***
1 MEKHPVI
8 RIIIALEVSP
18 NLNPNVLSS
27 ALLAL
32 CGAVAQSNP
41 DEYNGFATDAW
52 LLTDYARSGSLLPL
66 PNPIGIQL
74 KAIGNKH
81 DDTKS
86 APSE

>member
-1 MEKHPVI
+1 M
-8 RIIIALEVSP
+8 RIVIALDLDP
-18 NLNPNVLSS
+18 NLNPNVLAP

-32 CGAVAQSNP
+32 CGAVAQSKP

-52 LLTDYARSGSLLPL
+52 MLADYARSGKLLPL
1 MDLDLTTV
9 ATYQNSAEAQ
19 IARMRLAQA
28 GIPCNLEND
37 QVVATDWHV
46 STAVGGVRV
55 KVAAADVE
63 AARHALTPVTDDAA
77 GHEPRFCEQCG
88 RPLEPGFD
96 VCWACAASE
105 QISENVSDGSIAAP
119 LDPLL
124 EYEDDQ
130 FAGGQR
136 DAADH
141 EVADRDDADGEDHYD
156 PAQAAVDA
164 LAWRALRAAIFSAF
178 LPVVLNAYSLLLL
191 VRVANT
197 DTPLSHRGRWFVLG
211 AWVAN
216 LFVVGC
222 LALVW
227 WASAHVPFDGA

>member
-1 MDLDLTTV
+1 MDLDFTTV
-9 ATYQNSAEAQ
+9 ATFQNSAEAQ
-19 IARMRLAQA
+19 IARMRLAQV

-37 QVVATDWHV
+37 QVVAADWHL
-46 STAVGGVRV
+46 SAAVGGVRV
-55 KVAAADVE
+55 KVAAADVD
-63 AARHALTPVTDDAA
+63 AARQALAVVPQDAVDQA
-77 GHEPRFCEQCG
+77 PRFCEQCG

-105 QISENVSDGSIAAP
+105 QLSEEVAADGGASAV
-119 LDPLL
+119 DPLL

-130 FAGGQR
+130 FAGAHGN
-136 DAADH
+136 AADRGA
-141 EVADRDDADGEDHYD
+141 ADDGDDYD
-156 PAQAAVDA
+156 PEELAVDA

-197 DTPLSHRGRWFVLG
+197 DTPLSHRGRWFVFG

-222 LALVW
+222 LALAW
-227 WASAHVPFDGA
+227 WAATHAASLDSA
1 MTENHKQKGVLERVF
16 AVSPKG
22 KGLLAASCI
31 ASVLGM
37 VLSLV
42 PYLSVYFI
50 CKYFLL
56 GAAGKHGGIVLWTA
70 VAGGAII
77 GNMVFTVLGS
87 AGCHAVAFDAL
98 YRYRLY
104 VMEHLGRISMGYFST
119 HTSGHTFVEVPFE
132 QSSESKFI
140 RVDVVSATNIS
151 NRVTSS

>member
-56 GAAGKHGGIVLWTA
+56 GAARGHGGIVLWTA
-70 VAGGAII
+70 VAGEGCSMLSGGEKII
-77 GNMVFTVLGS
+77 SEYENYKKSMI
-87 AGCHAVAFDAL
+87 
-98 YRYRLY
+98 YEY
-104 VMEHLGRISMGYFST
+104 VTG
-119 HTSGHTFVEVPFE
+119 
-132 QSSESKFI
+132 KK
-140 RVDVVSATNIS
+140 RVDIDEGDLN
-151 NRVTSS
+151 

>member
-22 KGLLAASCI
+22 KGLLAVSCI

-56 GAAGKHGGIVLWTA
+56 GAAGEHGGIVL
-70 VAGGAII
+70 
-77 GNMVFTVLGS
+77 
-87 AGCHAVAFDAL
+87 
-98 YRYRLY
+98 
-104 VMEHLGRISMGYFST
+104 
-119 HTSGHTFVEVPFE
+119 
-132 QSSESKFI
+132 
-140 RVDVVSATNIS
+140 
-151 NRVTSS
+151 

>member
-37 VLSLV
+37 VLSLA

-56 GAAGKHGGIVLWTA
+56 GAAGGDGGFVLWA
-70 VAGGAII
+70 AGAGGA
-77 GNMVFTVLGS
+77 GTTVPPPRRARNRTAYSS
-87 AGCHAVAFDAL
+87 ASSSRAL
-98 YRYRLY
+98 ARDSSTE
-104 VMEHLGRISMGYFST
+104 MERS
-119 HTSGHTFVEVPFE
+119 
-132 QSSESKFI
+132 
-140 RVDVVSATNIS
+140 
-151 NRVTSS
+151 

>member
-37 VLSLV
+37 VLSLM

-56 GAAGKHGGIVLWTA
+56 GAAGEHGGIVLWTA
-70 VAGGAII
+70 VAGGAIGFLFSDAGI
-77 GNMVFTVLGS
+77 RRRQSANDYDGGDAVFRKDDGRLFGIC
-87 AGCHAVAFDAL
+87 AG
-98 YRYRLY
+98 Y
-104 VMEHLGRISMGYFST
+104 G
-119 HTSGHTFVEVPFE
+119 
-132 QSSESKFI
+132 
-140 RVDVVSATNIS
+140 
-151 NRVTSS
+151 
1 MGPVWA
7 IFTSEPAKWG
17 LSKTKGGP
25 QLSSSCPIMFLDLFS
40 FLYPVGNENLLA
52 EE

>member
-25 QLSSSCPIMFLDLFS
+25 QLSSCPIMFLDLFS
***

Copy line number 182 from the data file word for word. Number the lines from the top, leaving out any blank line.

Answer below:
+104 G